Forget about gendered careers, women's workplace equality is a necessity in Asia's aging population
Doris Magsaysay Ho says population ageing across the region means women's equal participation in the economy can no longer remain an aspirational goal - it has to become an economic imperative
The Asia-Pacific region is getting old. Earlier this year, the Philippines entered its demographic "sweet spot" where the majority of the population is of working age. This trend will last for over 30 years, fuelling growth and attracting investment into the economy. But the Philippines is the last of the region's economies to do so. The rest of the region is getting on. Japan, for example, will see its population fall from 127 million to about 97 million in 2050, close to 40 per cent of which will be aged 65 or over.
In 2050, it is anticipated that 25 per cent of China's estimated population will be at retirement age. Indeed, by this point, the Philippines will also be reaching the sunset of its demographic "sweet spot". The bright spark of the Asian economies - the drivers of global growth in the first half of this century - will start to fade.
But ageing population stories often miss one important point. Too many economies fail to make full use of the potential of half their working-age population: women. It is estimated that the Asia-Pacific region loses close to US$90 billion in gross domestic product a year because of policies and social norms that hold back women in the economy.
To bring women into the workforce is no longer a choice but a necessity. Countries such as Japan have large numbers of highly educated and skilled women outside the workforce. Almost 80 per cent of women graduates there seek employment after graduation, and they are just as successful at getting jobs as men. But then they disappear from the workforce. Despite 86 per cent of married Japanese mothers stating they wish to stay in work, around half quit a year after giving birth.
The story differs slightly around the Asia-Pacific. Even in the US, women still make up only around 20 per cent of senior management positions.
The picture is not all bad. Some Asia-Pacific economies such as China and the Philippines, Thailand and Vietnam buck global trends, with women occupying very high proportions of senior management and executive positions. If the region as a whole mirrored these trends in economically empowered women, more of the lost US$90 billion would start to appear in the region's GDP figures.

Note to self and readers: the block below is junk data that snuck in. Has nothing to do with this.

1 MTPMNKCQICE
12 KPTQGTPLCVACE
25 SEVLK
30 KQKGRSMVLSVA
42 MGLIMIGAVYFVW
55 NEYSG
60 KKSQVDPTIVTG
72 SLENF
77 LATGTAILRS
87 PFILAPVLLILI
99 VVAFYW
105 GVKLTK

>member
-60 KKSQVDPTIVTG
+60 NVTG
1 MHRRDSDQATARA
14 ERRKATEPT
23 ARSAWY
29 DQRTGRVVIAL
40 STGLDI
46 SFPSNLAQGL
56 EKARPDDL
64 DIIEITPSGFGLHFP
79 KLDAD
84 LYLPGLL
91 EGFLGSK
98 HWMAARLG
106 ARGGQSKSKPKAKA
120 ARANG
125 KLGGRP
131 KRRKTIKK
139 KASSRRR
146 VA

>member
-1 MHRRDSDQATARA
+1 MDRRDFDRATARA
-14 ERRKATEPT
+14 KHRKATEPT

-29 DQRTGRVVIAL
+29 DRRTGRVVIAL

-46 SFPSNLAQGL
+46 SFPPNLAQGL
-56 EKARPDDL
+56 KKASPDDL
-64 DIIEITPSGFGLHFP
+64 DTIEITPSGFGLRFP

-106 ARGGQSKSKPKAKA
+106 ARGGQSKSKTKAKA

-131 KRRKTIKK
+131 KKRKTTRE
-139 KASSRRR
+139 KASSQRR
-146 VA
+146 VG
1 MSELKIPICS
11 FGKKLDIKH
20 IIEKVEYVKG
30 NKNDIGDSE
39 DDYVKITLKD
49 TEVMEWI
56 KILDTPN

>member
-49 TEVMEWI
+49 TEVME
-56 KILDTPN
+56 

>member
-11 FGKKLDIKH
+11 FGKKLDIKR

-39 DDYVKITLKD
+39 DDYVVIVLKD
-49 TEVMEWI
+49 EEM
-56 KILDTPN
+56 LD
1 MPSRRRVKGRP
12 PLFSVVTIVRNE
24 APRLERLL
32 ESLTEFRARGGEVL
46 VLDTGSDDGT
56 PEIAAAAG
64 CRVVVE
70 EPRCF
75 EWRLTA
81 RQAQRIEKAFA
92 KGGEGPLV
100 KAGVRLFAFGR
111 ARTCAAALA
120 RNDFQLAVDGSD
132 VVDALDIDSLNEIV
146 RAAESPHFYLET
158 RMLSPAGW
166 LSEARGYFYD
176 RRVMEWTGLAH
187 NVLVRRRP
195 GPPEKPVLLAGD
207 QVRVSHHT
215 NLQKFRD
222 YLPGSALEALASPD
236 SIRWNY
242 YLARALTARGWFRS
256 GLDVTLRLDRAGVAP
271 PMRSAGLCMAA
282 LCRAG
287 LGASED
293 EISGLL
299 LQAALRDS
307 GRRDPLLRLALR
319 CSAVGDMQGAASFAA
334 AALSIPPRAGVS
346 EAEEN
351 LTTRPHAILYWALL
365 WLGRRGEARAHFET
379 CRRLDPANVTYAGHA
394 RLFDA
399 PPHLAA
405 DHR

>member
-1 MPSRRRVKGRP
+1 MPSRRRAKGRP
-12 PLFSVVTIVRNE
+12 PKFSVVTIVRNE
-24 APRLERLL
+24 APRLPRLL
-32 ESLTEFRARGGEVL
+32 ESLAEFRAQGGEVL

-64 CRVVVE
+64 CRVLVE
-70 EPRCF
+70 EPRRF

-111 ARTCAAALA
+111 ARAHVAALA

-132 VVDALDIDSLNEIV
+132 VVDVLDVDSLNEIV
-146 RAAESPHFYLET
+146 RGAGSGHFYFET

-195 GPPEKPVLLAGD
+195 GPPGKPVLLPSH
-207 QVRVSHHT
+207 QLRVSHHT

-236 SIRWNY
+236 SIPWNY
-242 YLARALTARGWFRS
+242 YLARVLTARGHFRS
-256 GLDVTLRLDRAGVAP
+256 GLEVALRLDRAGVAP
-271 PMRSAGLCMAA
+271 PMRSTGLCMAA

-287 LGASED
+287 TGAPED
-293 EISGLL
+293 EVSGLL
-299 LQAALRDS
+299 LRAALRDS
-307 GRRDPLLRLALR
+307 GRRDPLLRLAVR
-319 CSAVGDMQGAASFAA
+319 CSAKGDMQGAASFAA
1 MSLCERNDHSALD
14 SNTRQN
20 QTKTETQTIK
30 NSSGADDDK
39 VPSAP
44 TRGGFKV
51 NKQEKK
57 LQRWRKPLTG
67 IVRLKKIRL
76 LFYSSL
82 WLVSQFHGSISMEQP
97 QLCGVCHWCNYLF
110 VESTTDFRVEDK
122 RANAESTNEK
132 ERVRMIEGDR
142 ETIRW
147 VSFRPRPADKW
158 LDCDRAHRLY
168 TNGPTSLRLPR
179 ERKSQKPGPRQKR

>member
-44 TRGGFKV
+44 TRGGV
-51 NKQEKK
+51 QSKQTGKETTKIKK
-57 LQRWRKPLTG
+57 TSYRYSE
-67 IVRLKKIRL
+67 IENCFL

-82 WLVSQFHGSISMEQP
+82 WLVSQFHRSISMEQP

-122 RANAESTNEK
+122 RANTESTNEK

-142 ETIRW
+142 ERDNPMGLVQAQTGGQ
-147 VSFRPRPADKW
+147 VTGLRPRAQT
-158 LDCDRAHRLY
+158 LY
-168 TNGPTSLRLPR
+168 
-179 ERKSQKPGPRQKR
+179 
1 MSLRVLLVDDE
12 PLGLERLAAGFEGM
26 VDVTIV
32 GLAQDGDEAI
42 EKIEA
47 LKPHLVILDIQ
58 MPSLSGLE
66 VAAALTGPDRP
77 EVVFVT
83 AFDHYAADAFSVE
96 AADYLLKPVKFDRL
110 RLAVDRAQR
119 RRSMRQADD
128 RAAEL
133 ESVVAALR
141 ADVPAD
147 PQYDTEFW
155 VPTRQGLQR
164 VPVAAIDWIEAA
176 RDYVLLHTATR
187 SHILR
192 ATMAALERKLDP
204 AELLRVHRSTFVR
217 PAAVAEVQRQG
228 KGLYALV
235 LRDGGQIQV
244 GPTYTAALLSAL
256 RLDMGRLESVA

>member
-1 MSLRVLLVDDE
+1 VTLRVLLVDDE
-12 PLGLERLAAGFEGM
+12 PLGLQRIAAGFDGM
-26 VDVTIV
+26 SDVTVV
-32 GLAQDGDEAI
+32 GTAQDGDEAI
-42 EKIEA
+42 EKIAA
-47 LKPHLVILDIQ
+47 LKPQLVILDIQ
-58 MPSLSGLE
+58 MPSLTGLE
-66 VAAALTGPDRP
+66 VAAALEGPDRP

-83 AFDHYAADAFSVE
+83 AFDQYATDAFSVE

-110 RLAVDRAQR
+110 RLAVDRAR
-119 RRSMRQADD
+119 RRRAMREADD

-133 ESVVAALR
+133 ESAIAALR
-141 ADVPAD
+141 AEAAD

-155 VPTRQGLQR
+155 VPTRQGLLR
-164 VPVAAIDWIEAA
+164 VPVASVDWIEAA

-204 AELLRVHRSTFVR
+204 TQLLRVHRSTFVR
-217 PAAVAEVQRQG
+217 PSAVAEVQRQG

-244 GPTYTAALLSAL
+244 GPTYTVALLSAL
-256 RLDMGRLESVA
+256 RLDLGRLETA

Women's economic empowerment is an important theme as the Philippines hosts the Asia-Pacific Economic Co-Operation forum. Our goal is to remove barriers and understand from leaders in women's economic empowerment how to push aside the obstacles. It is an issue that embraces more than policy. This is where business can outpace government in delivering practical change.
As the region's population ages and the workforce shrinks, women can promote economic progress by entering or re-entering the workforce. The mindset change required is more than simply accepting a greater role for women in the workplace, management and leadership.
Women will also be taking jobs in sectors where they have been historically underrepresented. One of the most critical sectors is transport. Failing to offer women a full role in the transport sector will hamper the region's ability to trade, commute, travel and grow. In recognition of such acute challenges, the Philippines launched last week's Apec Transport Minister's Meeting with the "Women in Transport" initiative.
An ageing and shrinking workforce creates even more impetus to ensure all sectors of the economy are blind to gender. For some countries, the pursuit of economic progress means changing centuries-old cultural norms that define roles or jobs based on gender. The effort must be made.
Doris Magsaysay Ho is the 2015 chair of the Apec Business Advisory Council and CEO of the Magsaysay Group of Companies